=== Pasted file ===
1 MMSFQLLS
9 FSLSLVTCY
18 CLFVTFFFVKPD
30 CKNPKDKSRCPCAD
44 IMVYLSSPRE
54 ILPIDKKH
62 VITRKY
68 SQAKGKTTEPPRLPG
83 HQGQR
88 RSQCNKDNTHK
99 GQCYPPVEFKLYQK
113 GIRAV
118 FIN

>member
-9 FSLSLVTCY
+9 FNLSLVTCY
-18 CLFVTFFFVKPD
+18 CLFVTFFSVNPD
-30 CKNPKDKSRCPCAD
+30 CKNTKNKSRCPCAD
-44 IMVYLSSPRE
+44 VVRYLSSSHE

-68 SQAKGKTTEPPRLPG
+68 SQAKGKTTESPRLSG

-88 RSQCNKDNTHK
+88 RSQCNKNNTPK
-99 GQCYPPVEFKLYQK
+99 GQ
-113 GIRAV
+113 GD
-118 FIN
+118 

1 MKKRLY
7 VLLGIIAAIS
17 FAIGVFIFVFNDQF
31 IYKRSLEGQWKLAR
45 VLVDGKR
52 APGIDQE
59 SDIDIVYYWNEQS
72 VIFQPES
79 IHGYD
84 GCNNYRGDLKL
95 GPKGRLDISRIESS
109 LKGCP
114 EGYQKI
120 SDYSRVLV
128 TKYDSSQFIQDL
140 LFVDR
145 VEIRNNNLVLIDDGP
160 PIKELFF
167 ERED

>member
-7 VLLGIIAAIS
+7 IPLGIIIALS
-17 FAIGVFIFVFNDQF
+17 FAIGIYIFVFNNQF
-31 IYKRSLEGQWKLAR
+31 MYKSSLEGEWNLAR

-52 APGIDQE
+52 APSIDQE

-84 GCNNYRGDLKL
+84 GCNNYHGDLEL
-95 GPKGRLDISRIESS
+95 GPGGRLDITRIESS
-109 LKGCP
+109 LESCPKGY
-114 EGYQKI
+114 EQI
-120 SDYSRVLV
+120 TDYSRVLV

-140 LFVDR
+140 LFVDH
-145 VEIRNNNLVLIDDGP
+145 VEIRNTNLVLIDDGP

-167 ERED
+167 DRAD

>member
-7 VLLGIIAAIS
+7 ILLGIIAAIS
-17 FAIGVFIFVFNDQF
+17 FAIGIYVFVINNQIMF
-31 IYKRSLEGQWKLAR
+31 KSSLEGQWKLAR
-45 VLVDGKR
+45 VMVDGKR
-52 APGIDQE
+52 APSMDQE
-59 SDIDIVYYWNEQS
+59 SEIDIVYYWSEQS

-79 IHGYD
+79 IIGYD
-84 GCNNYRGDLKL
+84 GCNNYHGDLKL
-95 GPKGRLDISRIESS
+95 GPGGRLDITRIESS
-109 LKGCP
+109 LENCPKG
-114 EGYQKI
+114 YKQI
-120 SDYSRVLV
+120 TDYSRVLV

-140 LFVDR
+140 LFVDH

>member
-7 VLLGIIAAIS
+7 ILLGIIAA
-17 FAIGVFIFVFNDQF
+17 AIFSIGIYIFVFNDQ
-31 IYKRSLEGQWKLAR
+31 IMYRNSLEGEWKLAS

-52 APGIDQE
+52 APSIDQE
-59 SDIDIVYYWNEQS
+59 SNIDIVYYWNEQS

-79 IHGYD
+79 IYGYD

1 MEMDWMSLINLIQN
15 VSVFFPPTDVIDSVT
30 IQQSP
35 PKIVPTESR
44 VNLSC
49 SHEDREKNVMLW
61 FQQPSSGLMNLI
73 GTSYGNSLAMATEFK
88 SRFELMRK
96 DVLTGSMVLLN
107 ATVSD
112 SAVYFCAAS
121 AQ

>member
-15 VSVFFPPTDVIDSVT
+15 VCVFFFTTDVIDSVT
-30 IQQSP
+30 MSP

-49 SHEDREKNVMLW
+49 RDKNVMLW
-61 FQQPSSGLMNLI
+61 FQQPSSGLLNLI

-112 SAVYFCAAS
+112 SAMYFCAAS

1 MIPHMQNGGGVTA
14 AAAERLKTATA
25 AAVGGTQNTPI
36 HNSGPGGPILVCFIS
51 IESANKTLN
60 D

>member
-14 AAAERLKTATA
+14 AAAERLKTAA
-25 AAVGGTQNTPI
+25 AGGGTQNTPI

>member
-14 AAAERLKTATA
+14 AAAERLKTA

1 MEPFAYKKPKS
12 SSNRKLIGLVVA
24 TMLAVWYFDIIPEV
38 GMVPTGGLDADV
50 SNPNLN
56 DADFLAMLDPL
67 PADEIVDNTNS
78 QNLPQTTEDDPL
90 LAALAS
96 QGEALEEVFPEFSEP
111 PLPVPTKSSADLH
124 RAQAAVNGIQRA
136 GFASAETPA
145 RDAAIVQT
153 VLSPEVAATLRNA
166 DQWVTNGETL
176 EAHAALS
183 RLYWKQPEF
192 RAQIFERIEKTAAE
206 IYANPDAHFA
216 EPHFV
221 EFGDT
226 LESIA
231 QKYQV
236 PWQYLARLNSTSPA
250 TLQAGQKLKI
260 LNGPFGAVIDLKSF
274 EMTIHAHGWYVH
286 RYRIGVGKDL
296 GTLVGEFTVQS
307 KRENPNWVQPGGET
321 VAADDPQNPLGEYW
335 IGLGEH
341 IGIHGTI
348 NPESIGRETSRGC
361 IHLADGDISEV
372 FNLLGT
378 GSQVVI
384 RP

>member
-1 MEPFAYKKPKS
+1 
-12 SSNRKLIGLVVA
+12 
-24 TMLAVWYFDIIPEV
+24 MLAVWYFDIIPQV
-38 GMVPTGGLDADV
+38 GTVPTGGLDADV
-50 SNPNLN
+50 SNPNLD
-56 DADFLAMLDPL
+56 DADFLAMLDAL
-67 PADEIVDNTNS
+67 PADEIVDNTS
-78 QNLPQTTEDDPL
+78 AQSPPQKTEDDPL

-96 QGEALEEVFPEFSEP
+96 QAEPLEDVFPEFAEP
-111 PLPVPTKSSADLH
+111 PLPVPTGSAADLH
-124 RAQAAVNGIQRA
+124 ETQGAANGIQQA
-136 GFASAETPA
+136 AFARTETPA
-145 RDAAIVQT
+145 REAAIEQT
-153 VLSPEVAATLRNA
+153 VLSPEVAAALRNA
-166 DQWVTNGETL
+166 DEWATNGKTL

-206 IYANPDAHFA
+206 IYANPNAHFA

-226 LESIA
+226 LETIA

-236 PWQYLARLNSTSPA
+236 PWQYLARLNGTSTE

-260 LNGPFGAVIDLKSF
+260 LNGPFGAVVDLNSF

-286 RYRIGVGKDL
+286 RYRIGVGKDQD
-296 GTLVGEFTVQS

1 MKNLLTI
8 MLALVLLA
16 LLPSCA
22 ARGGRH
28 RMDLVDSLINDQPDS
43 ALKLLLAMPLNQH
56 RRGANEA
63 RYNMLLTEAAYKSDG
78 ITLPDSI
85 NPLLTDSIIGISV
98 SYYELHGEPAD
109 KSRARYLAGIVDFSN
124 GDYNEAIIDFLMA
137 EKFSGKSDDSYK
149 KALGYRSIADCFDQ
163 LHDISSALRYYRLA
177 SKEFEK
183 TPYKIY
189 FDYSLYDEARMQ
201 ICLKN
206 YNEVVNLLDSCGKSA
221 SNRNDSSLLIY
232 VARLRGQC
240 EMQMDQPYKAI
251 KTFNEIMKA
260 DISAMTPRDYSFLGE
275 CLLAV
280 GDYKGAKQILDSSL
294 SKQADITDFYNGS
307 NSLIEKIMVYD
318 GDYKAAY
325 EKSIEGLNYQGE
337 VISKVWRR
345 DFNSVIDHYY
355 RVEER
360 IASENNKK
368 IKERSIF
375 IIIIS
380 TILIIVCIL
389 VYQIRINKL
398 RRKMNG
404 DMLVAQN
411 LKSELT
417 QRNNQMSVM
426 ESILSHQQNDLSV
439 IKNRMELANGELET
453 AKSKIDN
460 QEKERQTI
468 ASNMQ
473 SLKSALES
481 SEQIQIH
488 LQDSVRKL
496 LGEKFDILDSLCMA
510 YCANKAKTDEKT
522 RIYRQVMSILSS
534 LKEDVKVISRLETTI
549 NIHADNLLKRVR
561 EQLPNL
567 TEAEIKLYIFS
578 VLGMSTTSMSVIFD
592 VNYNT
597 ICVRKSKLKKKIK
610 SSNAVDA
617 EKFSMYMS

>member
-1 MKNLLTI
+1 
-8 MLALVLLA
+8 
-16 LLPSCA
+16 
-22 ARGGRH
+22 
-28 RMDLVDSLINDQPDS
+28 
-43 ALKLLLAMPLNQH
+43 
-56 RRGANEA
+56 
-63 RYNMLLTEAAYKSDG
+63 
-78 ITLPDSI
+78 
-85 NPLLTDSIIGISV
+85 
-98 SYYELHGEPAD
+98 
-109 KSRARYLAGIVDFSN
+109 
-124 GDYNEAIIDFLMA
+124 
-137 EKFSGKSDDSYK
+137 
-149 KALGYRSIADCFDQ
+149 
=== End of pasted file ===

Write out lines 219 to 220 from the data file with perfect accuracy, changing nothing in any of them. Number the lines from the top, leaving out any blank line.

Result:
-145 RDAAIVQT
+145 REAAIEQT